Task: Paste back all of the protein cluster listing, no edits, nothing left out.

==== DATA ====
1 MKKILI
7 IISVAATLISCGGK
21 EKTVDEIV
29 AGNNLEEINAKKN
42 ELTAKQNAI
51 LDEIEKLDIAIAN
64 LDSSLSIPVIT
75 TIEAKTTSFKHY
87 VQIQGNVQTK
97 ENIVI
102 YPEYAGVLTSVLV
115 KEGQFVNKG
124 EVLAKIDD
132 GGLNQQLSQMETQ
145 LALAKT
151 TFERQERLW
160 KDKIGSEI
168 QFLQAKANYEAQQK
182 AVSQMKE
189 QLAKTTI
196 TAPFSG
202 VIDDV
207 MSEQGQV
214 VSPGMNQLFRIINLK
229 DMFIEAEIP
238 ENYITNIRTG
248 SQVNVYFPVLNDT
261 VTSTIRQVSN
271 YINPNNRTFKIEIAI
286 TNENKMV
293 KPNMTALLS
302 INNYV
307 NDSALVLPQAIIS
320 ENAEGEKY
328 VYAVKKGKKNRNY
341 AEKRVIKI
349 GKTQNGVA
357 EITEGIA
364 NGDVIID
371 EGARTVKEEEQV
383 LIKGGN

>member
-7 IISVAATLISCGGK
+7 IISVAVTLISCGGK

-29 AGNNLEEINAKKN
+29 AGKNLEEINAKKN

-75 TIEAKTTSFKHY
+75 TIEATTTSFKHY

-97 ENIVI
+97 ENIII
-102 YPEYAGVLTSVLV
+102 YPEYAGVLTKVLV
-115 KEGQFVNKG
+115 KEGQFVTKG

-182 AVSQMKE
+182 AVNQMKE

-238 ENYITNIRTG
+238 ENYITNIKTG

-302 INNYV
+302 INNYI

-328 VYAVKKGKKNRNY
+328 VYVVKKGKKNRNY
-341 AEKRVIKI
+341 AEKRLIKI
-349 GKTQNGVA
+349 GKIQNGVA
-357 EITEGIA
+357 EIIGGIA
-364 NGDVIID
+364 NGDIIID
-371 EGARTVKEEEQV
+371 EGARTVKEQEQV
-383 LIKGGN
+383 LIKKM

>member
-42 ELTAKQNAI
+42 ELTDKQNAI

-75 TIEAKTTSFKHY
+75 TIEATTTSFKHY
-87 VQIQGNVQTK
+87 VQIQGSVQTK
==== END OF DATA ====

1 MKKILI
7 IISVAATLISCGGK
21 EKTVDEIV
29 AGNNLEEINAKKN
42 ELTAKQNAI
51 LDEIEKLDIAIAN
64 LDSSLSIPVIT
75 TIEAKTTSFKHY
87 VQIQGNVQTK
97 ENIVI
102 YPEYAGVLTSVLV
115 KEGQFVNKG
124 EVLAKIDD
132 GGLNQQLSQMETQ
145 LALAKT
151 TFERQERLW
160 KDKIGSEI
168 QFLQAKANYEAQQK
182 AVSQMKE
189 QLAKTTI
196 TAPFSG
202 VIDDV
207 MSEQGQV
214 VSPGMNQLFRIINLK
229 DMFIEAEIP
238 ENYITNIRTG
248 SQVNVYFPVLNDT
261 VTSTIRQVSN
271 YINPNNRTFKIEIAI
286 TNENKMV
293 KPNMTALLS
302 INNYV
307 NDSALVLPQAIIS
320 ENAEGEKY
328 VYAVKKGKKNRNY
341 AEKRVIKI
349 GKTQNGVA
357 EITEGIA
364 NGDVIID
371 EGARTVKEEEQV
383 LIKGGN

>member
-7 IISVAATLISCGGK
+7 IISVAVTLISCGGK

-29 AGNNLEEINAKKN
+29 AGKNLEEINAKKN

-75 TIEAKTTSFKHY
+75 TIEATTTSFKHY

-97 ENIVI
+97 ENIII
-102 YPEYAGVLTSVLV
+102 YPEYAGVLTKVLV
-115 KEGQFVNKG
+115 KEGQFVTKG

-182 AVSQMKE
+182 AVNQMKE

-238 ENYITNIRTG
+238 ENYITNIKTG

-302 INNYV
+302 INNYI

-328 VYAVKKGKKNRNY
+328 VYVVKKGKKNRNY
-341 AEKRVIKI
+341 AEKRLIKI
-349 GKTQNGVA
+349 GKIQNGVA
-357 EITEGIA
+357 EIIGGIA
-364 NGDVIID
+364 NGDIIID
-371 EGARTVKEEEQV
+371 EGARTVKEQEQV
-383 LIKGGN
+383 LIKKM

>member
-42 ELTAKQNAI
+42 ELTDKQNAI

-75 TIEAKTTSFKHY
+75 TIEATTTSFKHY
-87 VQIQGNVQTK
+87 VQIQGSVQTK